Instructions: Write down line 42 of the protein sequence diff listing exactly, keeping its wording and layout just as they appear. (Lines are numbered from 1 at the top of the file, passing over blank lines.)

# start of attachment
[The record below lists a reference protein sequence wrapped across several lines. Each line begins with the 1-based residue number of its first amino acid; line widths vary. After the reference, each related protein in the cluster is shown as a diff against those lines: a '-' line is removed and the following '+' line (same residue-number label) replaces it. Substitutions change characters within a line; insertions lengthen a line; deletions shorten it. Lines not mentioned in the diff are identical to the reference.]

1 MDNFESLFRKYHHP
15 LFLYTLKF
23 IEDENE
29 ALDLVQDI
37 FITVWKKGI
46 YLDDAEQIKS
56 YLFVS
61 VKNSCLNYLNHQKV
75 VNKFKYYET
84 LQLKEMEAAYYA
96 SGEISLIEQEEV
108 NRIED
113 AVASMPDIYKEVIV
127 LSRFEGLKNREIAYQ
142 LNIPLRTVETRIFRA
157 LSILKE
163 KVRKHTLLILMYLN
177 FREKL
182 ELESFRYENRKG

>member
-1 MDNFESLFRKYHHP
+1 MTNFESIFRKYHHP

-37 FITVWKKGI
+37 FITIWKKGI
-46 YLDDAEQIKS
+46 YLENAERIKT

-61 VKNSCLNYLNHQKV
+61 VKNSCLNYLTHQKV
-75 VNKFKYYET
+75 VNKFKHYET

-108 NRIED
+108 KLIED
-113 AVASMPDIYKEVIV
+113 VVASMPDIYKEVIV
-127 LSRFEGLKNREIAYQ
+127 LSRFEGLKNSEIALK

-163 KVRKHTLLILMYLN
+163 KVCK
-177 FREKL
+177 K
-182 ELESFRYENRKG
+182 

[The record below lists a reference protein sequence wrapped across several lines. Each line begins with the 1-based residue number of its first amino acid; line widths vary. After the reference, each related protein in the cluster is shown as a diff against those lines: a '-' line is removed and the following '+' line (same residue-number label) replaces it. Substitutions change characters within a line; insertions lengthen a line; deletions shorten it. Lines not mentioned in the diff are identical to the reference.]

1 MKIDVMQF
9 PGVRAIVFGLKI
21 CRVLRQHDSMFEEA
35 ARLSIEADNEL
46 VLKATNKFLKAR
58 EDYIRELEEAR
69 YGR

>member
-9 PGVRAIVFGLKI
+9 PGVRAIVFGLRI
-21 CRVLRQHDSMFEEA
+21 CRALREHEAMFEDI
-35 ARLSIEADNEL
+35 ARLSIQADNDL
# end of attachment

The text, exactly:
-182 ELESFRYENRKG